Films and TV shows about women do not win prestigious awards. Screen stories about women are not being told.
I analysed the last 25 years’ results for the Academy of Motion Picture Arts and Sciences awards for Best Picture (Oscar™), and for the Television Academy’s Prime-Time Emmy for Outstanding Drama Series (Emmy™).1 The data show that tv shows about women never win, and that films about women almost never win. In addition, the central characters of award-winning films are overwhelmingly white.2
I also looked at the proportion of male and female writers who won the Academy Award for Best Original Screenplay and Best Adapted Screenplay. In both cases, the number of men far outweighs the number of women.3
In the last 25 years exactly one film primarily about women, Chicago, has won the Academy Award for Best Picture. We are 51% of the world; our stories win 4% of the Best Picture Oscar. Six films, or 24%, won that are about both women and men. But most of those (for example Million Dollar Baby, Shakespeare in Love, and Silence of the Lambs) focused on how hard it is to be a woman in a man’s world. In other words, those women were not human beings but those of a lesser species, female people who suffer in a man’s world. This Othering applies, too, with regard to race in films.
Only two films about people of colour, Slumdog Millionaire and 12 Years a Slave have won the Best Picture award. That’s 8%—twice as many as films about women but still a pitiful proportion. Note, too, how few films are about both people of colour and white people. Why is that?4
There was a noticeable difference between Adapted and Original Screenplay protagonists’ gender.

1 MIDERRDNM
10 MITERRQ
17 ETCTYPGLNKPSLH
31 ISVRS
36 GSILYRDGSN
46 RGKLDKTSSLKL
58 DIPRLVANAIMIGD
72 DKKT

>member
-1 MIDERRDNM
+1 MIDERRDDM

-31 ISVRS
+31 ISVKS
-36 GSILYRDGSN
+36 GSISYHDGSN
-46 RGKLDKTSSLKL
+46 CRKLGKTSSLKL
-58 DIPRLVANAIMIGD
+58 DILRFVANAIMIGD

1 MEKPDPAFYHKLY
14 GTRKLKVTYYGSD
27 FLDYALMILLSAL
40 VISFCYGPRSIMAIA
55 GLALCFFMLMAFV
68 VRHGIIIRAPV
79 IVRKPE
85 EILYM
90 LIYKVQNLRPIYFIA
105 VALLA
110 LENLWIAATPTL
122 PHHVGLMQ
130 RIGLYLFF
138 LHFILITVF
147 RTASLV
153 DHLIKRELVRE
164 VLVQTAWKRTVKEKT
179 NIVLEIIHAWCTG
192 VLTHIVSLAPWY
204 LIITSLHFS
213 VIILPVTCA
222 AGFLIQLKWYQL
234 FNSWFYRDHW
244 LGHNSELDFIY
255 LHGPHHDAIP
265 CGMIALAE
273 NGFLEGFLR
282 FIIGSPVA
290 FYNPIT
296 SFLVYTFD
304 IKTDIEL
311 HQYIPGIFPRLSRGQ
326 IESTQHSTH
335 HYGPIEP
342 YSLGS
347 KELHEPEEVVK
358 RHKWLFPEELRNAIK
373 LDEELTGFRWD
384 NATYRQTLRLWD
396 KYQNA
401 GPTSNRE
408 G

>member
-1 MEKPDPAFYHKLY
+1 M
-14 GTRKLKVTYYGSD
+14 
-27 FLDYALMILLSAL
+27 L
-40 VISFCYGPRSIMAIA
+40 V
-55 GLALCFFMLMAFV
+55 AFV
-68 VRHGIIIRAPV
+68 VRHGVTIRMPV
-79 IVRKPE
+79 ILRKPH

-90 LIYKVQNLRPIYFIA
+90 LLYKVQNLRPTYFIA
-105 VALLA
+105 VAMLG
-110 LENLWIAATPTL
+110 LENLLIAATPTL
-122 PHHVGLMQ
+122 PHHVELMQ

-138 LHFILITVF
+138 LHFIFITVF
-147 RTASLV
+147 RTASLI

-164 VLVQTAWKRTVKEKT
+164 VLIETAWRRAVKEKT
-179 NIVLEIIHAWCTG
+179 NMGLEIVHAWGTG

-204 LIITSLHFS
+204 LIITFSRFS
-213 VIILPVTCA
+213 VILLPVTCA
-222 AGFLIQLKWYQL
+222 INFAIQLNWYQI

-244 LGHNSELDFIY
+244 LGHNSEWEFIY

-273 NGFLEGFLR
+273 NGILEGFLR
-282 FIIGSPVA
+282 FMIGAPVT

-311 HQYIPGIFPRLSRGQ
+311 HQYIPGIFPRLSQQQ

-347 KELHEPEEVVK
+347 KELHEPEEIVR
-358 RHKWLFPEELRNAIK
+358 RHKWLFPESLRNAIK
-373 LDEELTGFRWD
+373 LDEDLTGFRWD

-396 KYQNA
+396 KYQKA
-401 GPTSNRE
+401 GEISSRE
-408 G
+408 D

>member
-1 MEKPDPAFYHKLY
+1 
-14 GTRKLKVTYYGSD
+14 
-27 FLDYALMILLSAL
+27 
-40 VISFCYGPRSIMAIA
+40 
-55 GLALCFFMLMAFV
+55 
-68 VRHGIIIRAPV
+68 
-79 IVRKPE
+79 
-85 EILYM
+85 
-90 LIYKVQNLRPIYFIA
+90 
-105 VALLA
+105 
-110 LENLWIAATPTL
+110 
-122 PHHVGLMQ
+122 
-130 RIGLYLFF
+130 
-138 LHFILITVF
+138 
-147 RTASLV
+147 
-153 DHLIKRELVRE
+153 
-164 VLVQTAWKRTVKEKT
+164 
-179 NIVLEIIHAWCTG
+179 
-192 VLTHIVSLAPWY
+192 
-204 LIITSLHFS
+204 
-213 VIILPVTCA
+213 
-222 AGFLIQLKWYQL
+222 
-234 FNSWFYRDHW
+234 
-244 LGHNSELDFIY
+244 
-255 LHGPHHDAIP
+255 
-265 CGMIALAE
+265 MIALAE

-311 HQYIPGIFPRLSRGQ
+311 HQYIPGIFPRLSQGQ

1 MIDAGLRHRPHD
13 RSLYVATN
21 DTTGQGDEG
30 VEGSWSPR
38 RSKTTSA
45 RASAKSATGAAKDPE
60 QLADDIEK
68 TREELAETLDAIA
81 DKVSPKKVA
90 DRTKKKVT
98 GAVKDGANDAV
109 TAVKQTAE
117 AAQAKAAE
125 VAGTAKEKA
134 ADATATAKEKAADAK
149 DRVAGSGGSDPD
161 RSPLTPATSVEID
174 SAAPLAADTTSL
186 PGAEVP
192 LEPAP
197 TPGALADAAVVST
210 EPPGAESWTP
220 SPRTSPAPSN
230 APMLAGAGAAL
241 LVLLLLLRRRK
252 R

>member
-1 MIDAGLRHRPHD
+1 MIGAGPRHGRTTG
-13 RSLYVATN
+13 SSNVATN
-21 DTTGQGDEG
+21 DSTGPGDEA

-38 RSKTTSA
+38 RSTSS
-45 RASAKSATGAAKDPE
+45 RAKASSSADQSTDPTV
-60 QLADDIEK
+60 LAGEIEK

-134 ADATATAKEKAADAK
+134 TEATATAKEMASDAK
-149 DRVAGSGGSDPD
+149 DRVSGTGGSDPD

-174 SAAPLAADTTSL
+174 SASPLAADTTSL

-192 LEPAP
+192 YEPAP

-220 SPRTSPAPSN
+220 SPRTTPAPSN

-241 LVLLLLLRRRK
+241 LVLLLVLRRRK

Fewer adapted stories adapted for the screen are about women than are original scripts: 8% about women, 12% about both, and a whopping 80% about men versus 12%, 28%, and 60% for originals. Why? I don’t know. I took a look at who wrote those scripts.
There’s a difference: 16% of the winning original scripts were written solely by women, twice as many as for adapted stories. It’s still a meagre proportion.
And now we come to TV. This is what set me off in the first place: I could find no decent TV drama about women, women as human beings. So I counted Emmys for Outstanding Drama Series.
There was not one. None. Zero. In the last quarter of a century not one single Emmy for Outstanding Drama has been won by a series primarily about women. And this chart does not tell the whole story. Many of the series I categorised as Both are ensemble casts heavily weighted towards male characters. Take, for example, Law and Order and Mad Men. Between them I counted 3 women and 8 men as protagonists. That is, 27%.5 I haven’t counted everything but if this ratio held true of those 77% of shows that could be classified as about both, only about 20% of TV protagonists are women.
So next time you turn on the TV and nothing excites you, you’re not crazy, you’re not wrong. Women’s stories are not there. Our stories are not being told.
1 I used Wikipedia lists of Best Picture winners and Outstanding Drama winners. I assessed the sex and race of the star. If there were co-stars of both sexes I used Academy category nominations (Best Actor/Actress, Supporting Actor/Actress) as the deciding factor. So, for example, I categorised Million Dollar Baby and Silence of the Lambs as Both. In addition, I used one-sheet visuals to check race for Best Picture characters and to count the gender balance on ensemble TV shows. I’d be surprised if this method yielded total accuracy. Also, the charts are a bit messy because I did this piecemeal. (This is more a proof-of-concept than a serious study, one of the reasons I looked at so few awards.) Nonetheless, I welcome corrections.
2 As for other marginalised groups—characters with different physical abilities, religious affiliation, sexuality, or gender presentation—I didn’t even bother counting. Nor did I count race for TV shows. But I hope someone else will.
3 I did not count the producers or show-runners or writers of the TV series. I did not look at the race of writers. Again, I hope someone will.
4 This, sadly, is a rhetorical question. According to Roxanne Gay in the New York Times, in 2012 94% of the Academy were white and 77% were male. In 2011, 10.5% of lead actors were people of colour. Even fewer were written by POC: 7.6%.
5 27% is what I’m coming to think of as the classic Sexist Ratio. It’s amazing how it applies to so many fields.